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By Marcia Frellick
More than 7000 healthcare professionals, including clinicians, medical students, and administrators, responded to the poll.
US physicians who responded were as likely as physicians outside the United States to say they would get a vaccine when it's ready. Nurses and advanced practice registered nurses (APRNs) were much less likely than physicians overall to say yes.
Table. Do You Plan to Get a COVID-19 Vaccine When it Becomes Available?*
|Answer||% US Physicians||% Physicians Outside US||% Nurses/APRNs**|
*Percentages may not equal 100% due to rounding
**Advanced Practice Registered Nurses
Which Specialists Are Most Likely to Get Vaccinated?
Willingness to get a COVID-19 vaccine varied substantially by specialty. Eighty-two percent of ophthalmologists said they would get a vaccine, followed by radiologists (79%); obstetricians/gynecologists (77%); psychiatrists/mental health providers (76%); pathologists (72%); anesthesiologists (70%); family physicians (69%); emergency physicians (63%); and internists (62%). (Responses listed are based on specialties that provided an adequate amount of poll data.)
Physicians' willingness to recommend that their patients get the vaccine as soon as one is available ranged from 65% among ophthalmologists to 46% among emergency physicians. Between 48% and 53% of the other specialists said they would advise immediate uptake.
Willingness to get vaccinated for COVID-19 also appeared to increase by age. Among physicians, 56% of those younger than 35 said they would take the vaccine while 79% of those 65 and older said they would. Fewer than half of younger nurses (46%) said they would take it compared with 66% of those at least 65 years old. While 58% of younger pharmacists said they would get the vaccine, the number grew to 83% for those at least 65 years old.
Patients More Reluctant Than Providers
These results contrast with those from a similar WebMD poll of patients, which found much more reluctance to get vaccinated. Slightly more than 40% of patients said they plan to get a vaccine, while 28% said they do not. Another 30% were unsure.
Of those responding to the Medscape poll who said they had concerns about a vaccine, potential safety risks and lack of effectiveness were the two top reasons.
Physicians were the least concerned (58%) about effectiveness while 71% of medical students were most concerned. Among other clinicians, 63% of pharmacists were concerned about effectiveness, followed by physician assistants (62%); other healthcare providers (61%); and nurses/APRNs (60%).
Among specialists, confidence in a vaccine varied considerably, but overall the expectations were low, with less than half of respondents across almost all specialties confident that the first vaccine would be effective or very effective.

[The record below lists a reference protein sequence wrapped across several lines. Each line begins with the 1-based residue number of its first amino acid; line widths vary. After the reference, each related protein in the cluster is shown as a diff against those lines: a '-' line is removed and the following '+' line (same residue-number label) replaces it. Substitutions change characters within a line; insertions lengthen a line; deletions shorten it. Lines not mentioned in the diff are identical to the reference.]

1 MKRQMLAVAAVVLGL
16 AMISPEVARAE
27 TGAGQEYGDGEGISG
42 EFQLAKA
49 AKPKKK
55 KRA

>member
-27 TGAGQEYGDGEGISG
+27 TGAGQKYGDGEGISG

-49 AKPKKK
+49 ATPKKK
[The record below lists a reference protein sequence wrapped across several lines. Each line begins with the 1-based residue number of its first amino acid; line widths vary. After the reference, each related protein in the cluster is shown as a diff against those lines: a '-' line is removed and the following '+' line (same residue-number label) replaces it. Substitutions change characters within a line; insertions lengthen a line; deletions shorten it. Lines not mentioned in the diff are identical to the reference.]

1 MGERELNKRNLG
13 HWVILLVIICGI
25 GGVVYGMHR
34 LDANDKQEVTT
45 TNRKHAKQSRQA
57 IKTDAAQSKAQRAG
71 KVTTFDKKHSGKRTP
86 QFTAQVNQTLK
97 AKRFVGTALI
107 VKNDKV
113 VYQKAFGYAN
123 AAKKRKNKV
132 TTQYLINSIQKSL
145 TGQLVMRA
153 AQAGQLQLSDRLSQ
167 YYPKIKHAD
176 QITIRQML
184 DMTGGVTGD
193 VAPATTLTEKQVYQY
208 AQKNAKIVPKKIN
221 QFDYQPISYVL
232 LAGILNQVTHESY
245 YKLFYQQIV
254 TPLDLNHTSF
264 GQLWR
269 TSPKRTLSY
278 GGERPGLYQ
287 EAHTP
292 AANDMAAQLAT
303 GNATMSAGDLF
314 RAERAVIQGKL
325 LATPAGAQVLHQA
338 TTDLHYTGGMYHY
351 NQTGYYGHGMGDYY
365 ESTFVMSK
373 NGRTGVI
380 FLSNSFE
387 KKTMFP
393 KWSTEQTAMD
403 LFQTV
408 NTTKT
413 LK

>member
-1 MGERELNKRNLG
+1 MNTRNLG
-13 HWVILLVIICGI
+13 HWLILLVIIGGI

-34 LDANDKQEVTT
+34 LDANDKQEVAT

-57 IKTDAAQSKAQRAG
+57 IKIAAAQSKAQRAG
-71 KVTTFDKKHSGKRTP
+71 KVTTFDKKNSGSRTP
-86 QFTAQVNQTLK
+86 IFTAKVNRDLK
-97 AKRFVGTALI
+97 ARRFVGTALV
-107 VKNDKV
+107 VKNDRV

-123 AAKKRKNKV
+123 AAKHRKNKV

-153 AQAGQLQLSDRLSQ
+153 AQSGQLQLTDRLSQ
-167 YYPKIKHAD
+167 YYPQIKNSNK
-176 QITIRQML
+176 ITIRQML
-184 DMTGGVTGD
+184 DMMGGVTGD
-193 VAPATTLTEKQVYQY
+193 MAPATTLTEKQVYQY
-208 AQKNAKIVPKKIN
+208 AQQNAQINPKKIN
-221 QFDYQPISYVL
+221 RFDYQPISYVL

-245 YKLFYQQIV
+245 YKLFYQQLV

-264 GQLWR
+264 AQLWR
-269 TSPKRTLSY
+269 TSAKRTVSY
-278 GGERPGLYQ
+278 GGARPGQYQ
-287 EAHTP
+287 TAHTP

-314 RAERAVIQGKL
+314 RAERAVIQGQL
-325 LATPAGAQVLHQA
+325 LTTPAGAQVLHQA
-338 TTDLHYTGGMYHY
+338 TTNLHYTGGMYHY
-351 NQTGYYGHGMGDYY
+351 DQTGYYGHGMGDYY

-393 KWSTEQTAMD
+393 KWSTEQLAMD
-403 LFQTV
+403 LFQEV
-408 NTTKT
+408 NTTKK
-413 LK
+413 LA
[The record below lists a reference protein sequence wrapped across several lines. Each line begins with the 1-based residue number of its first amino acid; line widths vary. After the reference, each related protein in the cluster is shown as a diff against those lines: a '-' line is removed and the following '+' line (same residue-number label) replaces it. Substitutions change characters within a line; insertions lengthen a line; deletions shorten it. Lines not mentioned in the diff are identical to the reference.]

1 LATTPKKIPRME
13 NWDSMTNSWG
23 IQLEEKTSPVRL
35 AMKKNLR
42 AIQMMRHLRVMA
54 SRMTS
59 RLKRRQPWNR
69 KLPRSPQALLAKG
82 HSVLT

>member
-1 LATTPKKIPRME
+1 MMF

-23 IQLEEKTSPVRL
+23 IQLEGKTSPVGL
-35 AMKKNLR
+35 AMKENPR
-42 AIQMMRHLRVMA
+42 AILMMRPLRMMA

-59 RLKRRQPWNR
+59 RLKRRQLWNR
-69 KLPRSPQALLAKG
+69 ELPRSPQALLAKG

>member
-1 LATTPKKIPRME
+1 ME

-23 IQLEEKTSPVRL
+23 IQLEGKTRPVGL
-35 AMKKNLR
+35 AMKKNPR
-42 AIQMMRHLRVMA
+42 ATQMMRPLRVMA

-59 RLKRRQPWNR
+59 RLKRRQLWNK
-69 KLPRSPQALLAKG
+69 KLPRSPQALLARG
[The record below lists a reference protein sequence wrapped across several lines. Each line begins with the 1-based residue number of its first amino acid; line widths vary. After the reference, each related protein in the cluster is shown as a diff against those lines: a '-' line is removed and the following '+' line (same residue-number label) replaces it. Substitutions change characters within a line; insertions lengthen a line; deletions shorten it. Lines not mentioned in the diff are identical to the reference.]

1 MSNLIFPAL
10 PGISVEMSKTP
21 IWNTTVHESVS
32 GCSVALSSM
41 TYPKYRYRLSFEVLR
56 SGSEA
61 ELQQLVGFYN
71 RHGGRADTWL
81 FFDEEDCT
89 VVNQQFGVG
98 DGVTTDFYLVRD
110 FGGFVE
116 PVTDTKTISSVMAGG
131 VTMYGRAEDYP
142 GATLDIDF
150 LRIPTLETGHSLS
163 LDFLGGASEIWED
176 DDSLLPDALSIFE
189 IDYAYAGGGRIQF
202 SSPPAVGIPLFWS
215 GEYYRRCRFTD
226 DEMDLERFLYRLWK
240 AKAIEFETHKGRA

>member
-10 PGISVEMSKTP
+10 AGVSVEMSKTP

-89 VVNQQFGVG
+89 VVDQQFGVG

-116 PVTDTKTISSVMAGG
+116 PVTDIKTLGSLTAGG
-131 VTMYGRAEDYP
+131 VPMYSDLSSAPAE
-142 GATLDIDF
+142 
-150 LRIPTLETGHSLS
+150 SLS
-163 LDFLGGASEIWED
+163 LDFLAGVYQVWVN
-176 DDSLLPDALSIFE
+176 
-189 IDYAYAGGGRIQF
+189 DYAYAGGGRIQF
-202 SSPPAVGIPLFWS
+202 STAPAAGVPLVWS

About 50% of ophthalmologists and anesthesiologists were confident a vaccine would be effective, but only 28% of family physicians answered that way.
Medscape previously reported that nearly half of respondents (48%) to an Ipsos/Reuters poll in May said they were cautious about any COVID-19 vaccine that was quickly approved in a process that usually takes at least a decade. One third of respondents said they did not trust the people making vaccines.
John Whyte, MD, chief medical officer of WebMD, said the high level of concern among patients should serve as a wake-up call.
"If immunization rates are low, then we're not going to achieve the level of herd immunity needed to protect us from this virus."
Physicians Have Fewest Concerns About Adverse Effects
Physicians were the least likely health professional (47%) to say they were worried about potential adverse effects of a vaccine that would outweigh the risks of COVID-19. Next among providers with that thinking were pharmacists (48%); nurses/APRNs (58%); other healthcare providers (60%); and PAs (61%). Nearly 60% of medical students said they were concerned about potential adverse effects that could outweigh COVID-19 risks.
US physicians were more likely than those outside the United States to say they were concerned about lack of effectiveness in a COVID-19 vaccine (58% vs 48%).
Patients responding to the WebMD poll also said they were concerned about the safety of a new vaccine; 78% cited concerns about adverse effects. Another 15% weren't convinced it would be effective.
Few Predict a Vaccine in 2020
Asked when they thought a vaccine would be readily available, few healthcare professionals predicted that would happen by the end of this year. Only 22% of physicians, 17% of pharmacists, and 14% of nurses/APRNs expected that.
But confidence is high that a vaccine will be widely available sometime in 2021.
Table 2. When Do You Think an Effective COVID-19 Vaccine Will Be Widely Available?
|Answer||% Physicians||% Nurses/APRNs||% Pharmacists||% Health Business/Administration|
|By end of 2020||22||14||17||15|
|Later than 2022||2||6||3||5|
When a COVID-19 vaccine is available, healthcare facilities will have to make policy decisions about who must get it.
One commenter on the poll said, "I'll be interested to see how various institutions handle vaccination policies. For example, the hospital where I work has a mandatory flu vaccination policy. Many of our employees resent this mandatory vaccination but still go along with it because the flu vaccines have been around for so long that they have some reassurance of safety."
Marcia Frellick is a freelance journalist based in Chicago. She has previously written for the Chicago Tribune, Science News and Nurse.com and was an editor at the Chicago Sun-Times, the Cincinnati Enquirer, and the St. Cloud (Minnesota) Times. Follow her on Twitter at @mfrellick
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